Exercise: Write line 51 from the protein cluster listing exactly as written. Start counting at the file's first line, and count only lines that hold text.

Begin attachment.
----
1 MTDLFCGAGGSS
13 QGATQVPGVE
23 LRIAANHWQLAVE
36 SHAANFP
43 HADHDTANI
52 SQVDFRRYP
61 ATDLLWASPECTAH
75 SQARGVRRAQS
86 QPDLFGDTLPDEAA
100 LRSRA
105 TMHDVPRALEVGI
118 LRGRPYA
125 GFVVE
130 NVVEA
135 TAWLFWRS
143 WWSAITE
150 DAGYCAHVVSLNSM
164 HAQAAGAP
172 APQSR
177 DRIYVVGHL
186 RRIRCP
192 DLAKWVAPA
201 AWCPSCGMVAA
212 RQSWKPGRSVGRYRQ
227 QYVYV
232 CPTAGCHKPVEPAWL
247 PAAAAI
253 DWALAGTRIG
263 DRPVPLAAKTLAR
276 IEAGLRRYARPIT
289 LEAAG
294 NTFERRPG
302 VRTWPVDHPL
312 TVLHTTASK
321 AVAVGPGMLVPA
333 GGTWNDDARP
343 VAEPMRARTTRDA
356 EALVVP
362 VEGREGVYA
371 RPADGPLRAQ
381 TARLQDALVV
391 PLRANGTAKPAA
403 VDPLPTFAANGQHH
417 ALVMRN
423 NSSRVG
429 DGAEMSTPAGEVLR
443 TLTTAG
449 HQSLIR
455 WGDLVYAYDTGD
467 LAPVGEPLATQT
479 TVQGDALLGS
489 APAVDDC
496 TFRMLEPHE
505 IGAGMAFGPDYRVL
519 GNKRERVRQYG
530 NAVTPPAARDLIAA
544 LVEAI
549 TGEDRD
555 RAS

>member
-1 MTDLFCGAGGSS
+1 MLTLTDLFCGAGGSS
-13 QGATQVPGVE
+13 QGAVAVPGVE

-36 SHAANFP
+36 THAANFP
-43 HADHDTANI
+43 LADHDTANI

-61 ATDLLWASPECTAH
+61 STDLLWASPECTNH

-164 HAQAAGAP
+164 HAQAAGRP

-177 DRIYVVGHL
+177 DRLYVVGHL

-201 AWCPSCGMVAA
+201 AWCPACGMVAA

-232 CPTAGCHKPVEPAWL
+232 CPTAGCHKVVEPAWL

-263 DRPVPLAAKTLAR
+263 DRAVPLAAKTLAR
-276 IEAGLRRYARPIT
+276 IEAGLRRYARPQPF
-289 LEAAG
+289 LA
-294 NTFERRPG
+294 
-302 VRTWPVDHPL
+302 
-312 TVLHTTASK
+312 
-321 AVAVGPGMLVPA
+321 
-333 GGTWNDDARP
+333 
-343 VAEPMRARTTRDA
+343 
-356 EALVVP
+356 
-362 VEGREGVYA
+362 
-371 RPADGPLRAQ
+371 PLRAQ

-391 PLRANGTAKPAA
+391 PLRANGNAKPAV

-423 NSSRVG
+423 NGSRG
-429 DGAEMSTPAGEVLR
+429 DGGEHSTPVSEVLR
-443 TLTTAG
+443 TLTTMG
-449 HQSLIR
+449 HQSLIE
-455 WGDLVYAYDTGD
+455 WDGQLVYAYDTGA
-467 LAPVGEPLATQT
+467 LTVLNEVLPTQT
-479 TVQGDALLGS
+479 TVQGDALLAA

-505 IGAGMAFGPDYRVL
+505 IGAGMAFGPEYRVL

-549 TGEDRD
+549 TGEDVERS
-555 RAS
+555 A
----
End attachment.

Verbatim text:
479 TVQGDALLGS